• Paul Rutherford


It’s the English Summer. We’ve just had Royal Ascot (horse racing and hats), Test Match Special (cricket and beer), and Wimbledon (tennis and strawberry teas) started yesterday.

In the middle of this sport-and-socializing frenzy, Glastonbury appeared.

Not the place – a small town in South-West England that’s always there. The festival on a farm.

Specifically, the world’s largest music and performing arts festival. For the weekend just passed, that meant 100 stages, more than 3000 performers, and 200,000 attendees.

If you’re averse to camping for four nights, or can’t afford £8000 to rent a deluxe yurt, there’s coverage on the BBC.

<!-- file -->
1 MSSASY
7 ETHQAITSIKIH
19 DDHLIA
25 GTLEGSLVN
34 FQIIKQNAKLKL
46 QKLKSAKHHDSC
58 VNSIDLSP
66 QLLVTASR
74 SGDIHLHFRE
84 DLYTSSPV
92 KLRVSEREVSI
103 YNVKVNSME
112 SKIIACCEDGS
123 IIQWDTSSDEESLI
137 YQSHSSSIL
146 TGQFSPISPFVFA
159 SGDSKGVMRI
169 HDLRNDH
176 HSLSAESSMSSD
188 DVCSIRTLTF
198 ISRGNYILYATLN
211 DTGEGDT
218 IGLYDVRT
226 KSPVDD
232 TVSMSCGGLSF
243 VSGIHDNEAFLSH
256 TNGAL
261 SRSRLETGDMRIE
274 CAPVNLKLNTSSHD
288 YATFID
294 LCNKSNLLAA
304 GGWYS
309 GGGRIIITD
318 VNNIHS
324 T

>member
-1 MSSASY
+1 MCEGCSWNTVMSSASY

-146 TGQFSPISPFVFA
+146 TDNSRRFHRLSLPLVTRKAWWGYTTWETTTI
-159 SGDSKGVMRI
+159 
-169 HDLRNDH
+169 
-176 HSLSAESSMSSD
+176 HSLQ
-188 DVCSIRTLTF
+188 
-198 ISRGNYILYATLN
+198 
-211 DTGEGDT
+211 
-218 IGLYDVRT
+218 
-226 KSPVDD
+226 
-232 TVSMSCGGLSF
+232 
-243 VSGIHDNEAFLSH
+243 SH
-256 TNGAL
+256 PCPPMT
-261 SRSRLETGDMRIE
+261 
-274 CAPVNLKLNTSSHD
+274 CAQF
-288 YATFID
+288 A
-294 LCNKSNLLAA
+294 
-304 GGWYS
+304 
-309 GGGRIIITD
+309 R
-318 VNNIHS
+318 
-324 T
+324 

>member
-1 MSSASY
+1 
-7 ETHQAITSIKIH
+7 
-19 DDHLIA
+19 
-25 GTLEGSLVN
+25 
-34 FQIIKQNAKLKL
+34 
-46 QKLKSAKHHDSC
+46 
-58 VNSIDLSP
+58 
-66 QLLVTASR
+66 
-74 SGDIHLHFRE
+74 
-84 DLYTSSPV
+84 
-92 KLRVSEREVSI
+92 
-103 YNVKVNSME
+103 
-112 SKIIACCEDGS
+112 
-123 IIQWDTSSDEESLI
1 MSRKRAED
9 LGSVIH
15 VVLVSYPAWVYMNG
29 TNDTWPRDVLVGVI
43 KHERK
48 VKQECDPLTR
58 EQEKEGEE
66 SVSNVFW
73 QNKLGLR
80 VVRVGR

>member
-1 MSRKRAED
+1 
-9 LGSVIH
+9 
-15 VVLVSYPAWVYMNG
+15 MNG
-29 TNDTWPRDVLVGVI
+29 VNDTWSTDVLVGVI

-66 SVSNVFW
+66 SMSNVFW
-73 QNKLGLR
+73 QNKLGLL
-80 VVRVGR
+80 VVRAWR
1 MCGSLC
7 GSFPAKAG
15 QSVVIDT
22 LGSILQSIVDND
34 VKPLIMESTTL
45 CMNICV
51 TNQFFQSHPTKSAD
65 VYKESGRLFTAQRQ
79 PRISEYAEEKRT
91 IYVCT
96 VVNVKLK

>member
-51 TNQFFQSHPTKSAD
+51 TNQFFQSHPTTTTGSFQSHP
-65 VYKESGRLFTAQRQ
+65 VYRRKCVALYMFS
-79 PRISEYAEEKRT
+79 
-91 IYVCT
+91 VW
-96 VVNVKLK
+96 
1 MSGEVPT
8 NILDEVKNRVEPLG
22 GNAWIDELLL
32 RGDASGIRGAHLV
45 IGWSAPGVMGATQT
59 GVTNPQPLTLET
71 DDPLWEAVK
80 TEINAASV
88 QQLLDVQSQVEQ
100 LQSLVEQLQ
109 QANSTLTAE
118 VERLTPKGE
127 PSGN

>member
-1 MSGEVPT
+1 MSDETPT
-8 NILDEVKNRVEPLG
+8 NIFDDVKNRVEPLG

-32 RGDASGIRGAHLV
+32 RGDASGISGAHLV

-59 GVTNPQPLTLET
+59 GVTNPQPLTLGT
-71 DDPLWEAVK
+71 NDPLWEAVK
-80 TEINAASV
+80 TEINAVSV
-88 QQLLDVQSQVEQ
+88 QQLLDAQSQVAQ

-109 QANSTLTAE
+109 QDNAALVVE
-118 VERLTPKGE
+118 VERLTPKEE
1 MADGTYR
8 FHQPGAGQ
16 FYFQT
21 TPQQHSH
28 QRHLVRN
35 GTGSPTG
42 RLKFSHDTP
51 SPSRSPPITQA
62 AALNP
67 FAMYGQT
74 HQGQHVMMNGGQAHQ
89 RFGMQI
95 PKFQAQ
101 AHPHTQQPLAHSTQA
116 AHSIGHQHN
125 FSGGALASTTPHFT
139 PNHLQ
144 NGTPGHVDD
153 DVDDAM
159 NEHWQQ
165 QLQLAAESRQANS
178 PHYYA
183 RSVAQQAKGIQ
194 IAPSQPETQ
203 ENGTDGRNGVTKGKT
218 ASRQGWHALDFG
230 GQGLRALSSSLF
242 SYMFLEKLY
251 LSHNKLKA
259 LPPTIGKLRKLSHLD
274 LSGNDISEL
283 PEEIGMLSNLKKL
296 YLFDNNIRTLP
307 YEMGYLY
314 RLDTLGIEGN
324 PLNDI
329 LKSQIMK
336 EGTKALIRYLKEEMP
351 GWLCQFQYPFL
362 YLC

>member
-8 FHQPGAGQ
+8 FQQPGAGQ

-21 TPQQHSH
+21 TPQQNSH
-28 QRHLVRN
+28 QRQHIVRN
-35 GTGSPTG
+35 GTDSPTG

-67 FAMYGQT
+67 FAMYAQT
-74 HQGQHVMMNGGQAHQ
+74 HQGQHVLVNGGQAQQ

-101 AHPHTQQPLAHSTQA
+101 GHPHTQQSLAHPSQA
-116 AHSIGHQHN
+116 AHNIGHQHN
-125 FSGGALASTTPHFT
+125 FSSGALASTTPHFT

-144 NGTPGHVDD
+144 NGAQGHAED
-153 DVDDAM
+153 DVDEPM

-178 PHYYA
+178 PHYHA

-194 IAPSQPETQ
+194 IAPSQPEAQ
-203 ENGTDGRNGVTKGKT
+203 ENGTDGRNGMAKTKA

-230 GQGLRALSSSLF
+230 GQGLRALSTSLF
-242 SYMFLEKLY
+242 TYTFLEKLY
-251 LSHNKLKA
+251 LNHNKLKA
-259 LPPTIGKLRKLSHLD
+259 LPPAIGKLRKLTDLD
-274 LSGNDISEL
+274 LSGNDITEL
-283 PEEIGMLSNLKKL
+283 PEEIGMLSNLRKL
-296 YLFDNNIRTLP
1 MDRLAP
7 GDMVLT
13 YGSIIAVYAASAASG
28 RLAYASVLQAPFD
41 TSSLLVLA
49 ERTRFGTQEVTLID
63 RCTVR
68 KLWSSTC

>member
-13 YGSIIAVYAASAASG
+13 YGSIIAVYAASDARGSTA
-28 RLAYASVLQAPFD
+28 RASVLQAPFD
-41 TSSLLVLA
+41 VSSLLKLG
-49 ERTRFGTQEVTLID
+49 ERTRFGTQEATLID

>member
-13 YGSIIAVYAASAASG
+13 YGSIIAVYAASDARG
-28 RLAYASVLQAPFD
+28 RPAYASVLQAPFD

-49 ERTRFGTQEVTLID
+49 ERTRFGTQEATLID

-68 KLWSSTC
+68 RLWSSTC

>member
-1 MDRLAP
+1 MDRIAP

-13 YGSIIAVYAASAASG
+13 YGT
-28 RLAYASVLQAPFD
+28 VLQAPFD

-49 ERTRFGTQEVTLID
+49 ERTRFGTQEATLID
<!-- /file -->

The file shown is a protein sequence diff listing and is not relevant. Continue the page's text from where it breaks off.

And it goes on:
This year I spread my viewing widely. Some jazz-funk, some country, some dance, some indie. But it was still the headliners and mainstreamers who left a mark.

Crowded House (1980s nostalgia for me); Sir Paul McCartney (the older-ever headline act); Billie Eilish (the youngest-ever); and Diana Ross (the ‘Sunday Legend’).

A song from each setlist wrote this week's Coachaiku.

Coachaiku: 17-syllable reflections, in a 5-7-5 form, for personal and professional development.

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